Is the passion for carbon capture and storage waning in Canada?

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Is the drive for carbon capture and storage waning in Canada?

Canada lags behind after US increases financial support for this technology.

< p class="sc-v64krj-0 knjbxw">Oil companies point to Shell's carbon capture facility in Alberta as a model for reducing greenhouse gas emissions.

A year after the myriad of carbon capture and storage (CCS) project announcements, progress is less significant than expected.

The letters CSC are still on the lips of oil companies. A conference devoted entirely to this subject opens Tuesday in Edmonton. In Calgary, another, called Energy Disruptors, is devoting a roundtable to this technology.

However, projects are progressing more slowly than expected, acknowledges Suncor climate policy manager Martha Hall Findlay. The company has a huge carbon capture and storage project in collaboration with five other oil companies within the Pathways alliance.

To move forward, this alliance needs more financial and political support from the federal and provincial governments.

The question is not just about wanting to reduce the emissions as soon as possible. The problem, to build the infrastructure we need, it takes a long time in Canada, says Martha Hall Findlay.

This summer, the United States put a little more pressure on the demands of Canadian companies. President Joe Biden's environmental reform, passed in mid-August, increased financial incentives for CCS projects south of the border.

The price per tonne of CO2 sequestered increased from $50 to $85. The tax credit for direct atmospheric capture has been increased to $180 per tonne of CO2. Even projects that use carbon dioxide to recover oil get a tax credit of $60 per ton.

On the contrary, this type of use of technology is not provided for in the tax credit announced by the Canadian government. The tax credit, which is still the subject of consultation, will apply only to the costs of setting up the infrastructure.

There is much more certainty and clarity in the United States, summarizes Heather Leahey, vice-president in the research team of the firm Enverus. In Canada, the puzzle is made up of several pieces that work together, but are also more risky.

According to analysts say US environmental reform has made clear President Joe Biden's support for carbon sequestration technology.

Associate Director of Energy at EY Canada, who attends the Energy Disruptors conference, Lance Mortlock, likens US and Canadian policy to a carrot and stick strategy. The United States rather uses the carrot to encourage companies to use CCS, while in Canada we use the stick with the carbon tax, for example, he explains.

According to Heather Leahey, the latter does not offer enough certainty to companies. If there is a change of government, there will be a change in the carbon tax. This creates a mix of hesitation and uncertainty, she says.

Martha Hall Findlay says this situation has resulted in the United States taking a lengthy d ahead, while Canada is falling behind.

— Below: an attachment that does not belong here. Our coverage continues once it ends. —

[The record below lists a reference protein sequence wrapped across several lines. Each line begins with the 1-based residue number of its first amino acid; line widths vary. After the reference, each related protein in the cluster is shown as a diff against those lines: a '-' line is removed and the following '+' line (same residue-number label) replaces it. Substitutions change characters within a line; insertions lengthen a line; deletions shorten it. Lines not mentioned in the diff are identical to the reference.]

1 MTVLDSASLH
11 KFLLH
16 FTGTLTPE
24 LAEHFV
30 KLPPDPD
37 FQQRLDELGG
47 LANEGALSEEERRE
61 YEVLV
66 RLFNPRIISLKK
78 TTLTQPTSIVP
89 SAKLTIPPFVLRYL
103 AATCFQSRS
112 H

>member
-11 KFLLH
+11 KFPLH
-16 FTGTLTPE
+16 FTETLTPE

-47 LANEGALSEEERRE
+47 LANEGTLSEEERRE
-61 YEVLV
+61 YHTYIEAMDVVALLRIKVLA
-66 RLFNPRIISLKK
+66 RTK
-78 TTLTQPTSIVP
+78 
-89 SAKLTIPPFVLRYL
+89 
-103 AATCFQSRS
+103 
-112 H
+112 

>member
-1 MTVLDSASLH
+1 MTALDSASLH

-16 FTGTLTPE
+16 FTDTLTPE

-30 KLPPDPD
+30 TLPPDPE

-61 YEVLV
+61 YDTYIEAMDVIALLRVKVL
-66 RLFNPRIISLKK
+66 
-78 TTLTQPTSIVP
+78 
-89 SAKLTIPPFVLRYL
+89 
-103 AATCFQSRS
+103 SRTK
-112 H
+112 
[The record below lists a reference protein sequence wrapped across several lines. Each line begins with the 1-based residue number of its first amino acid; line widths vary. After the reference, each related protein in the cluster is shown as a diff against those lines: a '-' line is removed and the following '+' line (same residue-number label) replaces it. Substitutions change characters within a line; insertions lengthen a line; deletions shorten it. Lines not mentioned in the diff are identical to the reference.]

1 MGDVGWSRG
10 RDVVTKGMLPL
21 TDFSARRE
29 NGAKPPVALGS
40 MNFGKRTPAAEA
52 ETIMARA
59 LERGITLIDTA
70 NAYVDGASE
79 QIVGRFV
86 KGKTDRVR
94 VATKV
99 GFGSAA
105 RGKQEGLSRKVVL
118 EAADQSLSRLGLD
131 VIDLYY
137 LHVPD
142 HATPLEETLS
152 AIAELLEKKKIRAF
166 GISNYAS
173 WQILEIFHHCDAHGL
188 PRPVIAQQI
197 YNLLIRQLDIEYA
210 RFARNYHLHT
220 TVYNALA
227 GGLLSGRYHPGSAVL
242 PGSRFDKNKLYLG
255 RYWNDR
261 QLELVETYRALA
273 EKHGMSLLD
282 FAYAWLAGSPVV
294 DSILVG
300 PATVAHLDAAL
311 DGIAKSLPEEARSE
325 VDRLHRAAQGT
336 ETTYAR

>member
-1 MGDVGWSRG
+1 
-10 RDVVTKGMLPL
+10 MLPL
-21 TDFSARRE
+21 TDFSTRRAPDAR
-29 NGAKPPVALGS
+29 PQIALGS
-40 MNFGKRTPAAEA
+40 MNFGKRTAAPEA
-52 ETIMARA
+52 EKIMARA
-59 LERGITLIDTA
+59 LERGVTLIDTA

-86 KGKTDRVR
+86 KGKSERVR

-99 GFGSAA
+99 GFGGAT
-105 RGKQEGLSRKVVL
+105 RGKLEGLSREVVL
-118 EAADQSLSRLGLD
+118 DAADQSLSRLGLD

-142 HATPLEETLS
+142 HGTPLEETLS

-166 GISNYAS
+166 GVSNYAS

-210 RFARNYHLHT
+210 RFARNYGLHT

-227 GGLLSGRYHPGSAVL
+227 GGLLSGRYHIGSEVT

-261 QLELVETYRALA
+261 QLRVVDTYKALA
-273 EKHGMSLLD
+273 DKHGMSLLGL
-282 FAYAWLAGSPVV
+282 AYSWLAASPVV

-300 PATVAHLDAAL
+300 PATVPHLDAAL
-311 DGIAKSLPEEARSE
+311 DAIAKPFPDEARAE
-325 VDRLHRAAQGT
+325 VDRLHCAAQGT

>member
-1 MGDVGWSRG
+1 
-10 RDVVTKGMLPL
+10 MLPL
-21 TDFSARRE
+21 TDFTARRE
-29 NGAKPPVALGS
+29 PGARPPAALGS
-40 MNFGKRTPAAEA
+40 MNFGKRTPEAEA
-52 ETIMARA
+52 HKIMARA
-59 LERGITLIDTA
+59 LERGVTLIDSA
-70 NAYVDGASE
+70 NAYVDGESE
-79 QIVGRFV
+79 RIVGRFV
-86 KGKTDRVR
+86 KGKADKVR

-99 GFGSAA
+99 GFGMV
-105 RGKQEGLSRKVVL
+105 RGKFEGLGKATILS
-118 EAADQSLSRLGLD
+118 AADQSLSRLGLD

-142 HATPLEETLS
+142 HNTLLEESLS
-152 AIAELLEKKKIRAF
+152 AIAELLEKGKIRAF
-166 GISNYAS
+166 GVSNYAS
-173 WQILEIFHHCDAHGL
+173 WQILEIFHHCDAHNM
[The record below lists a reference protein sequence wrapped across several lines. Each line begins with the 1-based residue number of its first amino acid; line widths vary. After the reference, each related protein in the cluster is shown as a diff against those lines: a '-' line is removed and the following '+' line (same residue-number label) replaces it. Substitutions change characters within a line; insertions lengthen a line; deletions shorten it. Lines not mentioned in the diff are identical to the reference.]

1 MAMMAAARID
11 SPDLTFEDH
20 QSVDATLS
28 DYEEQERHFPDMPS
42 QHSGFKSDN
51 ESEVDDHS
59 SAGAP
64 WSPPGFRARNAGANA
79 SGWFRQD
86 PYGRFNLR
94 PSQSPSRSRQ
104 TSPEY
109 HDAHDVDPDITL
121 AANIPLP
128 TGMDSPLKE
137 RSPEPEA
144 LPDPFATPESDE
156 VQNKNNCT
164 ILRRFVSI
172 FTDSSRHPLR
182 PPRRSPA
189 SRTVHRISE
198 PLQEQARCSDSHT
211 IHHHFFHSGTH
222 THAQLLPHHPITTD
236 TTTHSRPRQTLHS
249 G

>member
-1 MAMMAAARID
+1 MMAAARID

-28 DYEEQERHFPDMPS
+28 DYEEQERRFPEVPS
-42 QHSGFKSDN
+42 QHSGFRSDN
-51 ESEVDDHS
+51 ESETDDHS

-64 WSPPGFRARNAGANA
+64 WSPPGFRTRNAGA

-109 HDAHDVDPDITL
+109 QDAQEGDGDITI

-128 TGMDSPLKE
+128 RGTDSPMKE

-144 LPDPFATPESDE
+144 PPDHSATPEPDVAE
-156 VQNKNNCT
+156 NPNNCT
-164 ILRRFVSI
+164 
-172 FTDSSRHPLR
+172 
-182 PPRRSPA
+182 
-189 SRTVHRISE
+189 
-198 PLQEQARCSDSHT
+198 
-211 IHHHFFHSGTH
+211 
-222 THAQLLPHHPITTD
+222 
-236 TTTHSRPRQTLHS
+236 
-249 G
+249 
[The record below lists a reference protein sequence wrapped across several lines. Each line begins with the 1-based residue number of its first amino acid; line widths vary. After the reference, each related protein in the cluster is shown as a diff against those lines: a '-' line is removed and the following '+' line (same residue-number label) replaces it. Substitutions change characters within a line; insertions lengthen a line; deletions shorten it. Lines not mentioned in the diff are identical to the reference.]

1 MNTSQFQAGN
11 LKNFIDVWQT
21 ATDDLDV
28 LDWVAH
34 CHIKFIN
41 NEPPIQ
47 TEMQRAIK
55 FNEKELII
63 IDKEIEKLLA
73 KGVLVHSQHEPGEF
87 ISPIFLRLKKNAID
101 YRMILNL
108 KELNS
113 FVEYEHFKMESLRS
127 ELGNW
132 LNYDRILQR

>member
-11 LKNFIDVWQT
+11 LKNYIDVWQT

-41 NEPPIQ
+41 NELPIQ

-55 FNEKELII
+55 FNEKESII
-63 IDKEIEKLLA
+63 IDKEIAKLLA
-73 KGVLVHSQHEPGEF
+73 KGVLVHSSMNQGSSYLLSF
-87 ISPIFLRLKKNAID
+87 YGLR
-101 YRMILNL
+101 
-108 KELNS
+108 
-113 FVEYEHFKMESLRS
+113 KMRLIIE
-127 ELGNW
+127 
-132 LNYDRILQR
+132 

What the federal government has done with the budget is fantastic and an important step, but now we can look at what is being done in the United States. There is a lot of pressure on the federal and provincial government to increase support, she acknowledges.

As Canadian companies are urging governments to emulate the American approach, voices to stop public funding of this technology.

Earlier this month, the Australian think tank Institute for Energy Economics and Financial Analysis published a study titled The Carbon Capture : The Illusory Dream of Decarbonization.

Examining 13 of the world's largest CCS projects, the report demonstrates that the vast majority are not meeting the carbon sequestration targets that these projects set out to achieve.

Bruce Robertson, one of the study's co-authors, points out that even projects that achieve their goals, such as Shell's Quest project in Canada, produce emissions to capture and sequester emissions, which partially negates the interest of CCS.

In the end, it is a technology that creates emissions, not reduces them, he summarizes. Over the past 50 years it has escalated and failed and yet [companies] still manage to get government support.

It is not the only one to ask for proof that the technology works before millions of dollars of public money is invested in it.

At the beginning of the year, 400 academics asked the federal government not to subsidize the establishment of CCS projects. The British non-governmental organization Global Witness has also questioned the record of Shell's Quest facility.

Martha Hall Findlay leads greenhouse gas emissions reduction efforts at Suncor.

Martha Hall Findlay does not believe these demands carry much weight. According to her, the more technology is used, the more it improves and proves its effectiveness.

We know that it works, but it is expensive. This is why we need collaboration with the government, she says citing the Quest project. These voices that are negative are less and less important, and the federal government supports us.

She underlines that, if Canada wants to achieve its climate objectives, it is urgent to act and to help companies like his to set up their project.

Additional details on the investment tax credit will be presented during the economic update in the fall of 2022. The Alberta government did not respond to our questions.

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